Magazine article The Wilson Quarterly

Biofuel Backfire

Magazine article The Wilson Quarterly

Biofuel Backfire

Article excerpt

THE SOURCE: "Land Clearing and the Biofuel Carbon Debt" by Joseph Fargione, Jason Hill, David Tilman, Stephen Polasky, and Peter Hawthorne, in Sciencexpress, Feb. 7, 2008.

THE PROSPECT OF PAINLESSLY growing corn and sugar cane on spare land to reduce global warming always seemed too good to be true. And so it is, write Joseph Fargione of the Nature Conservancy and four coauthors from the University of Minnesota. Switching from oil to biofuels might actually make things worse.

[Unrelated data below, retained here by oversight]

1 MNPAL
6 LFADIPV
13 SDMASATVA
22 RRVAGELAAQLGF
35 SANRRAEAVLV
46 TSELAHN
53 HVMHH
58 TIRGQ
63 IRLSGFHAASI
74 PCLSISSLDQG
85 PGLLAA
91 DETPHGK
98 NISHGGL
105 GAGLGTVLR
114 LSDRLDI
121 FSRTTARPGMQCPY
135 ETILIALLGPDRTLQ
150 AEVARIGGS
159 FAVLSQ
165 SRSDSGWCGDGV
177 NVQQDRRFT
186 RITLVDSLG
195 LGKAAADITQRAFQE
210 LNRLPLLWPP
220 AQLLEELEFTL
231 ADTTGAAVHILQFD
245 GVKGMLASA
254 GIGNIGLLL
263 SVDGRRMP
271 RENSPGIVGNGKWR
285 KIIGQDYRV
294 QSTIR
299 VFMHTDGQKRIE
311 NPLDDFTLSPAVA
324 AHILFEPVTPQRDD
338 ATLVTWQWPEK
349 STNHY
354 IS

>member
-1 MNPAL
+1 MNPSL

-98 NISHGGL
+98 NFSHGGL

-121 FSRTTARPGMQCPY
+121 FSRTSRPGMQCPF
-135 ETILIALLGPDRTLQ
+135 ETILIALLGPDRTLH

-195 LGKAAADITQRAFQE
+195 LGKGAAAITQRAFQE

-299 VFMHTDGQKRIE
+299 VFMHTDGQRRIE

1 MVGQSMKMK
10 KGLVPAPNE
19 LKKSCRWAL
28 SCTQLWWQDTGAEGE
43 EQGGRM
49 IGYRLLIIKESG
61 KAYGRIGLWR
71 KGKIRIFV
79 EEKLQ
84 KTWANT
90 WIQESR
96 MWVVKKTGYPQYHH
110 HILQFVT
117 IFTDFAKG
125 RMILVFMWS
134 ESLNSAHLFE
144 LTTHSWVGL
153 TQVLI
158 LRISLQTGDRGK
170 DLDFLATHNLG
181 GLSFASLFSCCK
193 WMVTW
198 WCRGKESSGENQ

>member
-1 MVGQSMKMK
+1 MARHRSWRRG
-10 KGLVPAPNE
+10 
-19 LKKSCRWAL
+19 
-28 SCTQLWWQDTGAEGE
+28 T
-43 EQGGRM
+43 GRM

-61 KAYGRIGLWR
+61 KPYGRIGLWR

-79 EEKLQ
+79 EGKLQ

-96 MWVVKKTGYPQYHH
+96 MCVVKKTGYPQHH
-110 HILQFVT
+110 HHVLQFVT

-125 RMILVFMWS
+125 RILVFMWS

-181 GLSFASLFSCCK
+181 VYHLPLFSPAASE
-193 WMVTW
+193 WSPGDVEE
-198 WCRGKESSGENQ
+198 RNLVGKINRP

The problem arises because plowing up large tracts of undisturbed land to plant biofuels could release vast amounts of carbon dioxide (C[O.sub.2])--between 17 to 420 times more C[O.sub.2]--than the fossil fuels that are replaced.

New agricultural production generates a "carbon debt" by releasing long-sequestered C[O.sub.2] into the atmosphere as land is cleared--often by burning--and plants decompose. If, as is done in Malaysia, peat soil is drained to make way for palm tree plantations (palm oil is a source of biodiesel), environmental damage becomes even more severe because peat releases great amounts of C[O.sub.2] as it dries out. …

Search by... Author
Show... All Results Primary Sources Peer-reviewed

Oops!

An unknown error has occurred. Please click the button below to reload the page. If the problem persists, please try again in a little while.